Rwanda Reaps Fruits of Reform: Rwanda Today Is Barely Recognisable from the Country Left in Ruins after the Genocide 16 Years Ago. It Heads the World Bank's List of Reforming Nations and Investments Are Flooding in. Much More Still Needs to Be Done, but This East African Country Is Well on Its Way to a Bright Future

By Rundell, Sarah | African Business, May 2010 | Go to article overview

Rwanda Reaps Fruits of Reform: Rwanda Today Is Barely Recognisable from the Country Left in Ruins after the Genocide 16 Years Ago. It Heads the World Bank's List of Reforming Nations and Investments Are Flooding in. Much More Still Needs to Be Done, but This East African Country Is Well on Its Way to a Bright Future


Rundell, Sarah, African Business


Rwanda's accession to the Commonwealth last November marked another step in the landlocked African nation engaging with the outside world. The group of mostly former British colonies brings together industrialised and developing nations, espouses democracy and good governance, and is a consensus-seeking forum on issues like economic policy, trade and climate change.

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Rwanda's accession is a recognition of its rehabilitation since the genocide in 1994, said Rwanda's Foreign Minister Louise Mushiki-wabo at an audience with journalists in London. "The genocide and discrimination was, in some ways, due to a paranoia and fear of opening up, Our government now has a deliberate policy to open up. The more Rwandans come and go, the more they will benefit, and Rwanda joining the Commonwealth is part of this policy to open doors."

Rwanda's joining the Commonwealth is just the latest in a stream of initiatives to engage with the outside world that is starting to entice investment into the country. Despite the chill of last year's global economic downturn, foreign investment jumped 40% to $1.1bn in 2009 and is expected to rise 20% this year.

Rwanda recently became the World Bank's biggest business reformer according to its Ease of Doing Business Index, rising to 67th position overall, with starting up a business, registering property, paying taxes and enforcing contracts all getting easier.

The Rwanda Development Board says it will simplify the issuance of land and building permits and promises to work with the East African Community trade bloc to address red tape and non-tariff barriers. "It now takes a Rwandan entrepreneur just two procedures and three days to start a business," said the World Bank.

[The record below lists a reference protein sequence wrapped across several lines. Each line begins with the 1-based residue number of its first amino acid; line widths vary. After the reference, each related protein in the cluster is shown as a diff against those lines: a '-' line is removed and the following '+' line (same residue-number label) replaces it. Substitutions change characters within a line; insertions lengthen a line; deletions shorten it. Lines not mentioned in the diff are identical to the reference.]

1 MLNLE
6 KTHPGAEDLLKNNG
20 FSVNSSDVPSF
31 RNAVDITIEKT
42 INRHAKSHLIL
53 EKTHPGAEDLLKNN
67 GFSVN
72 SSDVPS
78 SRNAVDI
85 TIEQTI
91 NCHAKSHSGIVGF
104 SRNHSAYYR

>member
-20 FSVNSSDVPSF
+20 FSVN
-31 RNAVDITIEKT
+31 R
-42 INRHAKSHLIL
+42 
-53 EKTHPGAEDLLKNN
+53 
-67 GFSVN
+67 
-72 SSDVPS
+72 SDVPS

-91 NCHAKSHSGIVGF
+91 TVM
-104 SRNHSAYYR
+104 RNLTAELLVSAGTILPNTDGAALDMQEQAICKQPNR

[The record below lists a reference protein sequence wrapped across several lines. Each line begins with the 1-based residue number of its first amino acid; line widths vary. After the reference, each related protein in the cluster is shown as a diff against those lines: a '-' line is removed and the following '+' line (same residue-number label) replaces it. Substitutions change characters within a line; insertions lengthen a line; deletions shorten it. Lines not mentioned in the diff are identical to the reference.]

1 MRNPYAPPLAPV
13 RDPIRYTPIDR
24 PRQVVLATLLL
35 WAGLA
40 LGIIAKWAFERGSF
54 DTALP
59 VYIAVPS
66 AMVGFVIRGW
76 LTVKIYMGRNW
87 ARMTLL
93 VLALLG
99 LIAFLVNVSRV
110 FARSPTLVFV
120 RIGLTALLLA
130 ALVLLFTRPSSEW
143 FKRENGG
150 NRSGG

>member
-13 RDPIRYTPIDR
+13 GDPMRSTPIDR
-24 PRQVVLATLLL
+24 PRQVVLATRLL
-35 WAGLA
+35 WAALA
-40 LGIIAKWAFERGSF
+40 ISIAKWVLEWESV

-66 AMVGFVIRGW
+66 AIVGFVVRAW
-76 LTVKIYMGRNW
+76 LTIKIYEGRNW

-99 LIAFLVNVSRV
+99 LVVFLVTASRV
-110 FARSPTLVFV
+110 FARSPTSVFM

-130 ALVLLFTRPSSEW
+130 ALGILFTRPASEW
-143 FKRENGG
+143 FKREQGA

Rwanda's drive for private sector investment to transform its smallholder agricultural economy into a regional hub for financial services, ICT and tourism is finally starting to bear fruit. Investment is moving into the banking sector as groups seek to tap Rwanda's unbanked population.

Kenya Commercial Bank set up in Rwanda in 2008 and has expanded its branch network to nine; it is the only company that is quoted on the Rwanda bourse following its cross listing in 2009.

Nigeria's Access Bank has a 75% stake in Rwanda's fourth-largest bank, Bancor SA, and is anchoring its East Africa push out of Kigali. "Access Bank's presence in Rwanda is vital for our reaching the vast East African market," said Access Bank's Deputy Managing Director Herbert Wigwe.

Dutch group Rabobank has a stake in Banque Populaire du Rwanda; and Shore-Cap International and Germany's African Development Corporation--which also has a controlling stake in Simtel, the national electronic payment transactions provider--are also on the ground.

Tourism, the country's biggest foreign exchange earner, is growing. In 2007, tourists spent $209m and in 2008, visitor numbers to resorts like Virunga National Park and Lake Kivu jumped 50%.

Commentators highlight investor opportunities in high-end resorts. "There are 187 hotels in Rwanda and only seven are upper range," says the Rwanda Development Board (RDB). Rwanda was among the countries hit by the fallout from the collapse of the Dubai sovereign wealth fund in 2009. A $230m venture with Dubai World to build six tourism projects collapsed, leaving just two--the Nyungwe Forest Lodge and Gorilla's Nest Hotel--worth around $25m.

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Plethora of investments

In Rwanda's biggest foreign investment to date, New York-based ContoursGlobal, a privately owned renewable power developer, is ploughing $325m to harness methane gas to boost electricity generation compressed under the waters of Lake Kivu, one of Africa's great lakes, which lies on the border of Rwanda and the DR Congo.

The company plans the first 25MW of the project to connect to the grid by October this year and says it will total 100MW on completion in 2012. …

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Rwanda Reaps Fruits of Reform: Rwanda Today Is Barely Recognisable from the Country Left in Ruins after the Genocide 16 Years Ago. It Heads the World Bank's List of Reforming Nations and Investments Are Flooding in. Much More Still Needs to Be Done, but This East African Country Is Well on Its Way to a Bright Future
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